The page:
Even so Pearson persevered.  He was known for his pleasant manner, and the historian of the London City Mission, John Matthias Weylland, noted that the women on the dust heaps would put their sieves down at his approach, and stand with hands on hips to listen to his teaching:

There was no rival in this field of labour, so the good man was left to his own resources, and these were certainly adequate to the work.  He established a Bible meeting, a mothers’ meeting, a Sunday-school, and a provident club, exclusively for his dust people and their children, and the moral and religious results were indeed great.  From one hundred and fifty to two hundred persons assembled each Sabbath evening to hear the Gospel, and the moral character of their rookery became altered.

For an interesting example of the beneficent impact Pearson had on those around him, we may turn to an article in the magazine of the Ragged School Union.  In 1854, at a meeting in the school in Paddington, he was praised for his tireless efforts, in recognition of which he was presented with a copy of Dr Kitto’s Illustrated Bible, paid for by his grateful flock.  But he had been obliged to overcome “the hostility of the neighbourhood”, and we are reminded that the words of a city missionary, though well-intentioned, might often have fallen on deaf ears.  They did not always offer the succour that the poor of Paddington were most in need of.

A visit on the dust heaps, showing Henry Pearson at work.  Image in John Matthias Weylland These Fifty Years (1884) between pages 140 and 141.

FAREWELL MR PEARSON
And it all ended sadly.  For in the winter of 1866 Pearson fell ill, and three days later, at the age of fifty-seven, he died.  The date was the 24th of December—a cold and cloudy Monday—and it is perhaps fitting that this most Christian of men should have shuffled off his mortal coil on the eve of a joyful Christian festival.  He had succumbed to typhoid fever, and it is hard to avoid the conclusion that the insanitary conditions to which his work exposed him ultimately caused his death.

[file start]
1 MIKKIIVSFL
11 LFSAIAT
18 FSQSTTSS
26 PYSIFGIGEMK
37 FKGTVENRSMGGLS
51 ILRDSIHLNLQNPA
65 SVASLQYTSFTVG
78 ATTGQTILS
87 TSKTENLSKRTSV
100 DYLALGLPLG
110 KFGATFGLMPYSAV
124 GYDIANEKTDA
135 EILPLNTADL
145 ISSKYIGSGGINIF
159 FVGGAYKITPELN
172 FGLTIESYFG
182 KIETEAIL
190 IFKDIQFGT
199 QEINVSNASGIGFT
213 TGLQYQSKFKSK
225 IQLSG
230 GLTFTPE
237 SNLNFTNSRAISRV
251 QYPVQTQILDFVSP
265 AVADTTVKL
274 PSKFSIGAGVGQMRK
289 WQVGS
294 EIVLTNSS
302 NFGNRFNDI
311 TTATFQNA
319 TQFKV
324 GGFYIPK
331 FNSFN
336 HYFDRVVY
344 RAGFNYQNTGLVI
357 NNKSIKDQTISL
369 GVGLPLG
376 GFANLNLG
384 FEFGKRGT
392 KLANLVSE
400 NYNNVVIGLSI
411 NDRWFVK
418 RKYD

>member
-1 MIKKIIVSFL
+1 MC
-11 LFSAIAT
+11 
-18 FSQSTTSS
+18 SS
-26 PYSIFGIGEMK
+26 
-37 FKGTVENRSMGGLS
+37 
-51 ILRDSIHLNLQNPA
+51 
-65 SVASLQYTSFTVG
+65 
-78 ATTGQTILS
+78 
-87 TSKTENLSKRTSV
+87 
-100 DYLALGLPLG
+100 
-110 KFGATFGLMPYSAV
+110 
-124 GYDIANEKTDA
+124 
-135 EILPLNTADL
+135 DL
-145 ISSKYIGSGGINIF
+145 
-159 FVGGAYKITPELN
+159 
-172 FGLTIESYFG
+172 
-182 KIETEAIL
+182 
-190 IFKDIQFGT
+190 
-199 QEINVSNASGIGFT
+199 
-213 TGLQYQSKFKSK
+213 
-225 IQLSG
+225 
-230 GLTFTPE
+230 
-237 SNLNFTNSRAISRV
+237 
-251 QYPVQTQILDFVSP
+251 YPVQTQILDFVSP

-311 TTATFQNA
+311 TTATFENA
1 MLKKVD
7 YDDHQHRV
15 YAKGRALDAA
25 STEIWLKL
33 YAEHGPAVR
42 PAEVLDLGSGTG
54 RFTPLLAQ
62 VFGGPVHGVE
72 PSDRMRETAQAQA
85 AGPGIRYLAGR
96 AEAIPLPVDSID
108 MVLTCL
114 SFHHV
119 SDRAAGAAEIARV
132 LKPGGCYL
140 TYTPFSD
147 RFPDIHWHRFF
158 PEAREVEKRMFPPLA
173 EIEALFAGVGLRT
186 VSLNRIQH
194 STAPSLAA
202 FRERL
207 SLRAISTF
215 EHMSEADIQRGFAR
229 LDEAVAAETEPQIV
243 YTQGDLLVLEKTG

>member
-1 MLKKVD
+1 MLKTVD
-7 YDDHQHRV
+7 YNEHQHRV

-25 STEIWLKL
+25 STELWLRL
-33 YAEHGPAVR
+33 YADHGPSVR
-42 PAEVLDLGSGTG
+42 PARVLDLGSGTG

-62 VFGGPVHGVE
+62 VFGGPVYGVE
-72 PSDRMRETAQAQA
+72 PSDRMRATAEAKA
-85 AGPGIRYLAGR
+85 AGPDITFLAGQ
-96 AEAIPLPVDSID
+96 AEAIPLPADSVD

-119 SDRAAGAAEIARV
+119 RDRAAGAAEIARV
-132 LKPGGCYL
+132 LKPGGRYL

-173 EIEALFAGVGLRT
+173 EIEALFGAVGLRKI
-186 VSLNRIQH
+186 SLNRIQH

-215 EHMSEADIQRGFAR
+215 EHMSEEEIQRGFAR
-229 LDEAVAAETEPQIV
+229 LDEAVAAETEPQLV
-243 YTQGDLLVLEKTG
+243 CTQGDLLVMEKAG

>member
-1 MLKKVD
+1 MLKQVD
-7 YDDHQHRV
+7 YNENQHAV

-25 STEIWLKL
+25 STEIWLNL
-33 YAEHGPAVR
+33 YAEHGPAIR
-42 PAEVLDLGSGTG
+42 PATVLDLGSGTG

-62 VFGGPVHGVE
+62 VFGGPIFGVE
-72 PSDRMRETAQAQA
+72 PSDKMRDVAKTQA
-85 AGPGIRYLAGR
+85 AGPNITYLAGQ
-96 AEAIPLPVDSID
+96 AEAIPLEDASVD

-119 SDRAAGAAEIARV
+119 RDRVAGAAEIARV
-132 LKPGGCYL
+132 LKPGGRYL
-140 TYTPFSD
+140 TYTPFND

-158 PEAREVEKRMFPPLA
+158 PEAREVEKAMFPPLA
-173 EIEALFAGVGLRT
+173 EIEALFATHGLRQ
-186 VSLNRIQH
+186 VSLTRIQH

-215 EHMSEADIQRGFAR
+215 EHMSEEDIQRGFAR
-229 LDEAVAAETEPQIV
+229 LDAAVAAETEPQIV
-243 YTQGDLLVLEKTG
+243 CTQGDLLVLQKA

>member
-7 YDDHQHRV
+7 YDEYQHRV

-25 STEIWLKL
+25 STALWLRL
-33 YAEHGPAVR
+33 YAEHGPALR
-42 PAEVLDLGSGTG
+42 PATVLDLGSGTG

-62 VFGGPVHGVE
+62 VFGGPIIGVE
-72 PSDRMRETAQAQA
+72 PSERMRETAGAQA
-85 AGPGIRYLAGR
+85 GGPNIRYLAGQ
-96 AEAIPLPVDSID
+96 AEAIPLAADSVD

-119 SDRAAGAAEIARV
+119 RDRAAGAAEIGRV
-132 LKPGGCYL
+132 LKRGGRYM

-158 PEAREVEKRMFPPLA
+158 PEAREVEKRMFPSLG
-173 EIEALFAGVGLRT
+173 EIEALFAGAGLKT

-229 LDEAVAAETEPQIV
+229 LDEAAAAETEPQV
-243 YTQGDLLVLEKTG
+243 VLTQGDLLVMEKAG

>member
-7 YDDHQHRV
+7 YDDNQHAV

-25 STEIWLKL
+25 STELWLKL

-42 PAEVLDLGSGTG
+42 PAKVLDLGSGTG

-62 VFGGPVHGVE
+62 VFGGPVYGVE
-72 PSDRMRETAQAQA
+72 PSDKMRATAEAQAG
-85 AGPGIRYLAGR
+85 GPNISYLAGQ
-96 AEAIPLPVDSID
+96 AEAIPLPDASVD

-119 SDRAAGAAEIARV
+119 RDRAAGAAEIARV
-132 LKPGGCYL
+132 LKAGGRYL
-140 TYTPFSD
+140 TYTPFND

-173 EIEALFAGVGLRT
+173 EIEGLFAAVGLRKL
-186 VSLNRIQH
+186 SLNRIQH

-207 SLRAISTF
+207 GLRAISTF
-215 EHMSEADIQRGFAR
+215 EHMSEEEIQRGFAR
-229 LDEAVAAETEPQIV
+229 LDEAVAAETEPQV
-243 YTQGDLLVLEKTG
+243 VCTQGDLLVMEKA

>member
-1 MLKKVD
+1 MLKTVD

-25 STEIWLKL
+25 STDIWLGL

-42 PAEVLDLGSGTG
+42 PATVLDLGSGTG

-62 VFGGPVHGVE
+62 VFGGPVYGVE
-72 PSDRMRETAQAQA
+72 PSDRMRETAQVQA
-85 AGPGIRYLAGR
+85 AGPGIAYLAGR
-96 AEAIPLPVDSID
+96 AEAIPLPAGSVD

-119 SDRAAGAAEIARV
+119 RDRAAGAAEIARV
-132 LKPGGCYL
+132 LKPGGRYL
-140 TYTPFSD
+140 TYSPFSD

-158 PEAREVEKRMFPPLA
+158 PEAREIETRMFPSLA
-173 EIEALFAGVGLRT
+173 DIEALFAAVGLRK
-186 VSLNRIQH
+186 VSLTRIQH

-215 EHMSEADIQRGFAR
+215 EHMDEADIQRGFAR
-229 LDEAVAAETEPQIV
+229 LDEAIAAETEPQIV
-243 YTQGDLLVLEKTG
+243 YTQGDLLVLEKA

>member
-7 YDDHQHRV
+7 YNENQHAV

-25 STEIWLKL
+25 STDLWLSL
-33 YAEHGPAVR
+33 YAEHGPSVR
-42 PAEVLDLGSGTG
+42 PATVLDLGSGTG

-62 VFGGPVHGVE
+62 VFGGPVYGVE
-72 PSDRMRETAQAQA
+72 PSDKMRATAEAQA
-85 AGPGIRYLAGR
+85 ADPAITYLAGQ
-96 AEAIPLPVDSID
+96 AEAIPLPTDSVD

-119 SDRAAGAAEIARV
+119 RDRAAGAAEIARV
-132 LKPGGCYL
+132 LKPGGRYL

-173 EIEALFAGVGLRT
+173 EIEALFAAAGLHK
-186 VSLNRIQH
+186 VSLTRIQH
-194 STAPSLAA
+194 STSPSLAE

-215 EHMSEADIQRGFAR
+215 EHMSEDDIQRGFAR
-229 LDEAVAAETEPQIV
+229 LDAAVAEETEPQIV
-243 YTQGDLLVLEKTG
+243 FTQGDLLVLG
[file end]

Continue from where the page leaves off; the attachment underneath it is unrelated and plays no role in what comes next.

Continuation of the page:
He died at home, which in 1866 was at 35 Abbey Gardens in St John’s Wood.  One assumes that Emma was at his side, but we know that Henry, his oldest son, witnessed his death, for it was Henry who informed the registrar.  Weylland tells us that there was an outpouring of grief, for the “poor dust people” of Paddington felt themselves to be bereaved.  Pearson had been their benefactor for the past eighteen years, and when he was laid to rest they crowded round his grave, and wept.  “His name”—Weylland again—“is uttered with affection among them to this day.”  And in this way, though certainly overlooked by history, he has not been entirely forgotten.

Emma never remarried.  She lived until 1883, still in Abbey Gardens, and died in her seventies.  The children she and Henry had raised followed many paths, some as teachers, one as a clerk for the Gas Light and Coke Company, one as a dissenting minister.  The last of these—Samuel—was practising in the 1870s in Toxteth in Liverpool.  He was perhaps the child of Henry Pearson who most obviously took the same route through life as his father.  But the association with Paddington was lost forever, and in a final tribute to Pearson Weylland notes that his successor was kindly received by the people of the dust heaps but never truly loved.  Such is the fate of those who join the battle when the battle is already won.

© london-overlooked 2019